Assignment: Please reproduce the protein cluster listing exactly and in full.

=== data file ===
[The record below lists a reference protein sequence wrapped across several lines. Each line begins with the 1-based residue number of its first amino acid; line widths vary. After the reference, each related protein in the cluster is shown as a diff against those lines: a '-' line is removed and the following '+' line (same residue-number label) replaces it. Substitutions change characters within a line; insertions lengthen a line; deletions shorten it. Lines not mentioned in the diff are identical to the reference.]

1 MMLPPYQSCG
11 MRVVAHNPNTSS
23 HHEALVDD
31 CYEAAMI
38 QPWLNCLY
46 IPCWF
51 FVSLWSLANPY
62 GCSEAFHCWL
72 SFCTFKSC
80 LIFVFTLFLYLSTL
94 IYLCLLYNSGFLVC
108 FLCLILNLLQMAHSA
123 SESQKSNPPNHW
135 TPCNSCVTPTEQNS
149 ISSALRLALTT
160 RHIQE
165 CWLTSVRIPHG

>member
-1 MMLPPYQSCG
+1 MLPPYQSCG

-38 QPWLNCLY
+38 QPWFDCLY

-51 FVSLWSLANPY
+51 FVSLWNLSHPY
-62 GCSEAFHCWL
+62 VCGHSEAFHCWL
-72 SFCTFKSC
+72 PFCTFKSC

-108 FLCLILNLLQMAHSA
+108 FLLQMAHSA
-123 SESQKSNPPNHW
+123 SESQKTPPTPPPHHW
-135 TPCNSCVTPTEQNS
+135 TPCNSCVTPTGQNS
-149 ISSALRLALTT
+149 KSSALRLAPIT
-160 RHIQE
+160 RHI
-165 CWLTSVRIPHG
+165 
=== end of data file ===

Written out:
[The record below lists a reference protein sequence wrapped across several lines. Each line begins with the 1-based residue number of its first amino acid; line widths vary. After the reference, each related protein in the cluster is shown as a diff against those lines: a '-' line is removed and the following '+' line (same residue-number label) replaces it. Substitutions change characters within a line; insertions lengthen a line; deletions shorten it. Lines not mentioned in the diff are identical to the reference.]

1 MMLPPYQSCG
11 MRVVAHNPNTSS
23 HHEALVDD
31 CYEAAMI
38 QPWLNCLY
46 IPCWF
51 FVSLWSLANPY
62 GCSEAFHCWL
72 SFCTFKSC
80 LIFVFTLFLYLSTL
94 IYLCLLYNSGFLVC
108 FLCLILNLLQMAHSA
123 SESQKSNPPNHW
135 TPCNSCVTPTEQNS
149 ISSALRLALTT
160 RHIQE
165 CWLTSVRIPHG

>member
-1 MMLPPYQSCG
+1 MLPPYQSCG

-38 QPWLNCLY
+38 QPWFDCLY

-51 FVSLWSLANPY
+51 FVSLWNLSHPY
-62 GCSEAFHCWL
+62 VCGHSEAFHCWL
-72 SFCTFKSC
+72 PFCTFKSC

-108 FLCLILNLLQMAHSA
+108 FLLQMAHSA
-123 SESQKSNPPNHW
+123 SESQKTPPTPPPHHW
-135 TPCNSCVTPTEQNS
+135 TPCNSCVTPTGQNS
-149 ISSALRLALTT
+149 KSSALRLAPIT
-160 RHIQE
+160 RHI
-165 CWLTSVRIPHG
+165 